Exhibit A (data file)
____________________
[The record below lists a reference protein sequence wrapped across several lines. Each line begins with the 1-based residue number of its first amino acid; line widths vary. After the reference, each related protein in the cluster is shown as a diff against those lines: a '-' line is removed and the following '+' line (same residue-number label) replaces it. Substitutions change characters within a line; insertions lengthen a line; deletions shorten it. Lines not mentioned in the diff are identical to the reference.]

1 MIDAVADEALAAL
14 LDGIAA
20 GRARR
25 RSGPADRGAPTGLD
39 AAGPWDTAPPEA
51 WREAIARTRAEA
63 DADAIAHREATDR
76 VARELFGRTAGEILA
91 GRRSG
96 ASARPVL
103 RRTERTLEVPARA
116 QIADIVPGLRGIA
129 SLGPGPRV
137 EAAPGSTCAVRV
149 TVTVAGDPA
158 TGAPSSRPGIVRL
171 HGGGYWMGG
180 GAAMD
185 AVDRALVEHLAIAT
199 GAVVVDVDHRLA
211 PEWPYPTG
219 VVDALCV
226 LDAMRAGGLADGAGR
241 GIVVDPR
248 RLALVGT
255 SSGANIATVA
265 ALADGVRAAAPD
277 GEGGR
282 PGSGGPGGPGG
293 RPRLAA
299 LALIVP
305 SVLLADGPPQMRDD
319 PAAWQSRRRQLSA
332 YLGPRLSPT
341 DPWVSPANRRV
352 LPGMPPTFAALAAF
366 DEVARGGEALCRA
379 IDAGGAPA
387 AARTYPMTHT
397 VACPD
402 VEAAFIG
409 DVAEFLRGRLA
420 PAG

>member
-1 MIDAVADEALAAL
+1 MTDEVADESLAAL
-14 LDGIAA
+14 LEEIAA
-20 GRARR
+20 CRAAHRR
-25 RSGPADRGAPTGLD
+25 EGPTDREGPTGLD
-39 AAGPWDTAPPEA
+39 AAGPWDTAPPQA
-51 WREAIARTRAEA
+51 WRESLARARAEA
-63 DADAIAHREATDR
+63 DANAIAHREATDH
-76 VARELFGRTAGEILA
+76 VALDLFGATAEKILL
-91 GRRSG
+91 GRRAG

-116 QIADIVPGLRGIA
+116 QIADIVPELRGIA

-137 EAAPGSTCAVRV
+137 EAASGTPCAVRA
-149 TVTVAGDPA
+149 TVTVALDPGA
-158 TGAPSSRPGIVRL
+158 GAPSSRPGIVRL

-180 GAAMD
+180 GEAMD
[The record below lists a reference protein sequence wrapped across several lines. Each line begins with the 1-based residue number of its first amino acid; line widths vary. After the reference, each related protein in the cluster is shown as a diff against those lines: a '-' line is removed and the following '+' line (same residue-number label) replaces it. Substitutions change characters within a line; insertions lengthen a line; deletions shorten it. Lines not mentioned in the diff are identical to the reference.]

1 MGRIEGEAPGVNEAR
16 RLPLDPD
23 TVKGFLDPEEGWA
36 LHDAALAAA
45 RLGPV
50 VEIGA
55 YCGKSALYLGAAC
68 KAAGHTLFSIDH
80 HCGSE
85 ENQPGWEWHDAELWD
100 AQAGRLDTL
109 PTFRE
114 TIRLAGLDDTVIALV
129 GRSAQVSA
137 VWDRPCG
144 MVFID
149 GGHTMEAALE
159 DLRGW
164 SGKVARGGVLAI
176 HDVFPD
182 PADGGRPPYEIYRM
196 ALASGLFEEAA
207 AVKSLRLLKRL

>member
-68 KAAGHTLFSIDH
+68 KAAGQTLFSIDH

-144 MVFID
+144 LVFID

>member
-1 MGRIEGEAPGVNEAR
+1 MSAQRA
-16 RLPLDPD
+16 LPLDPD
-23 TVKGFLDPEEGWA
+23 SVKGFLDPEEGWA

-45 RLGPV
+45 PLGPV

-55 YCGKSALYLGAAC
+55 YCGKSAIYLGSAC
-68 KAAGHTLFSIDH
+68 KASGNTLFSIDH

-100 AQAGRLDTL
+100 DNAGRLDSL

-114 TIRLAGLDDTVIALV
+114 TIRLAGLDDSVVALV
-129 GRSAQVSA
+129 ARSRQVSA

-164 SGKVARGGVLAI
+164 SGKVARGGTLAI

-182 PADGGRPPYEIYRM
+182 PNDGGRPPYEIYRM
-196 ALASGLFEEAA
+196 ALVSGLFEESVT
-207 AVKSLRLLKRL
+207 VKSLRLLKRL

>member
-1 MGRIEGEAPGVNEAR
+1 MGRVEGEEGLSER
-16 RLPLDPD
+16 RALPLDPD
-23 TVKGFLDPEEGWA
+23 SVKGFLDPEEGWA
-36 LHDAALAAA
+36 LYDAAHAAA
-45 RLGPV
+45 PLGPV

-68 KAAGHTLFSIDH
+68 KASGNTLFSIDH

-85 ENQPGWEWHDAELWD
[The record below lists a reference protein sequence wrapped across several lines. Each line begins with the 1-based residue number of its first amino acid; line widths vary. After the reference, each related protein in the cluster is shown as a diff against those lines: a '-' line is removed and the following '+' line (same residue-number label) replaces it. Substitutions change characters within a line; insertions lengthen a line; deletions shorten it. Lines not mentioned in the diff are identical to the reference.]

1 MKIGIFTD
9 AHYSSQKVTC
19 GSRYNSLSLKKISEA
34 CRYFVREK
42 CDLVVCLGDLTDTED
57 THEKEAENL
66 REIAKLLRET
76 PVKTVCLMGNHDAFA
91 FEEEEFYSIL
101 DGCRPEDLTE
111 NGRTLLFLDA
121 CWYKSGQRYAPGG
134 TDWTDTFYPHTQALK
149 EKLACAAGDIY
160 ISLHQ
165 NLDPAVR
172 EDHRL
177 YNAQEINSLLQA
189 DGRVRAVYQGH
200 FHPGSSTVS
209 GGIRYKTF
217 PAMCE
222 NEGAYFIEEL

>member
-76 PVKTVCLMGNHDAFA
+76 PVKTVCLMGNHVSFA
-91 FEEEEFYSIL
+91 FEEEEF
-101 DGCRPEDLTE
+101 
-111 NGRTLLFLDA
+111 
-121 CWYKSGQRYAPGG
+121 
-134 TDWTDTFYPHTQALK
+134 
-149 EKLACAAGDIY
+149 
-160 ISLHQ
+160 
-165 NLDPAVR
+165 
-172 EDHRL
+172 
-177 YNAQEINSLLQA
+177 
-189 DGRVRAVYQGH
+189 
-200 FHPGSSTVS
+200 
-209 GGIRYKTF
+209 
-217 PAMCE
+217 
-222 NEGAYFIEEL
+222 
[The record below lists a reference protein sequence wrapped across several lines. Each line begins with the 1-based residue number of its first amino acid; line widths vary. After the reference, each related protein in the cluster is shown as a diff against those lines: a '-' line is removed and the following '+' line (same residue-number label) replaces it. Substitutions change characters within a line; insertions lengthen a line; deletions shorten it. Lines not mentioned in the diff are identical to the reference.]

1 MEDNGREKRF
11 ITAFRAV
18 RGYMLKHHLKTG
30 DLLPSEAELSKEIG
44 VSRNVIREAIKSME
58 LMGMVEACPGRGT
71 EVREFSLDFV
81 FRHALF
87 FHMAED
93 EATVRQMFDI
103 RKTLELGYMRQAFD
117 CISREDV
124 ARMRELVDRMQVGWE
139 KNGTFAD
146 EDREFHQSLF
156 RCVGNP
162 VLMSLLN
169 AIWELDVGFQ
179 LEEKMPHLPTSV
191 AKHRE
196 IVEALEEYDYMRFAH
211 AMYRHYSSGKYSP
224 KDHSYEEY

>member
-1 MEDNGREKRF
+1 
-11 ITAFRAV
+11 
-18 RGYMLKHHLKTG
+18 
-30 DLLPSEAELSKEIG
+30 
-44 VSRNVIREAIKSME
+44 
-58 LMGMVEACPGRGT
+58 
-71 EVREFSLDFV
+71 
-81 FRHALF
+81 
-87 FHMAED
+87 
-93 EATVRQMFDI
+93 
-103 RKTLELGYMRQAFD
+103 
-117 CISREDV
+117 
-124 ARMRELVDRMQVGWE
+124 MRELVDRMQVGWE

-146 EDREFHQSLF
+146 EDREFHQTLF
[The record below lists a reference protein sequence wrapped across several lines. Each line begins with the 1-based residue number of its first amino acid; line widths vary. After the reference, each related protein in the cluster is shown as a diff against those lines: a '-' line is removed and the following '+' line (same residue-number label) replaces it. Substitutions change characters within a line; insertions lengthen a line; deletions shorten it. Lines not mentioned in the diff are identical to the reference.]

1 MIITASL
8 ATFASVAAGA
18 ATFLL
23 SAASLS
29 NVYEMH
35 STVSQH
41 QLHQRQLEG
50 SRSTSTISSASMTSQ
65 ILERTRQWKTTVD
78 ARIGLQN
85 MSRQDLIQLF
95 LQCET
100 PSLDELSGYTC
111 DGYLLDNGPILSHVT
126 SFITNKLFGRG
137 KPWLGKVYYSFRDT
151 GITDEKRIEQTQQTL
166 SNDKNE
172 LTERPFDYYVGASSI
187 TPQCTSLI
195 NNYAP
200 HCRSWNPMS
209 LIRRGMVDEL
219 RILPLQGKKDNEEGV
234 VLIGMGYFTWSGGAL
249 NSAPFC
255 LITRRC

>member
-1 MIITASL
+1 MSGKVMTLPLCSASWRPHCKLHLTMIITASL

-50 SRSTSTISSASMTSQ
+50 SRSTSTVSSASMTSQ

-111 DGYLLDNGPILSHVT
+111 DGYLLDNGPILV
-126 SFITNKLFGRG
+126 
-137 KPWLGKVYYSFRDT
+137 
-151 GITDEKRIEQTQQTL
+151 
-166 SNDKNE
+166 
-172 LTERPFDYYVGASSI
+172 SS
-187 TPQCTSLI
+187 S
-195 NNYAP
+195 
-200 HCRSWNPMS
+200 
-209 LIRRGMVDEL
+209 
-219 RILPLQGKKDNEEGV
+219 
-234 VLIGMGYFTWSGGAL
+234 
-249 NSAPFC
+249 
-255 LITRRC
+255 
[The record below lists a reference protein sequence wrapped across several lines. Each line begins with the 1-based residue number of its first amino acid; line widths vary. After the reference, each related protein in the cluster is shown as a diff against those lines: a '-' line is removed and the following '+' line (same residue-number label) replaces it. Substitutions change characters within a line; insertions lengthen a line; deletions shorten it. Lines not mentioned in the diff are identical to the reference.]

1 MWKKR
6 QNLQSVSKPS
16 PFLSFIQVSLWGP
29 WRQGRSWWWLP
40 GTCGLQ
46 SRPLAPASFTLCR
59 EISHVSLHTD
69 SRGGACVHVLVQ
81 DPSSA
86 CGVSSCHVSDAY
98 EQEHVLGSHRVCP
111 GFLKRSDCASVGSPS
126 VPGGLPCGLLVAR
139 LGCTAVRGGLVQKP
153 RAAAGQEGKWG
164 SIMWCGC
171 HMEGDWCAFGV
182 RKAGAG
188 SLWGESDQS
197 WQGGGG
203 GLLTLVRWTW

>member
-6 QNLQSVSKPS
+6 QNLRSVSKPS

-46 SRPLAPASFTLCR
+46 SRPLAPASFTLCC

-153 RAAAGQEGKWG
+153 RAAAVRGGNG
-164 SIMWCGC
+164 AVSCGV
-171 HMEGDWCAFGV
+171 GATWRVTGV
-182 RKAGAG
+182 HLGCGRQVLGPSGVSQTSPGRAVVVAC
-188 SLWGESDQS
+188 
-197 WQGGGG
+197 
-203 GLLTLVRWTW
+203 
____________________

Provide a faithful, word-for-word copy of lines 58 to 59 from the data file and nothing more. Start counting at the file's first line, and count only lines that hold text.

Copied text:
-63 DADAIAHREATDR
+63 DANAIAHREATDH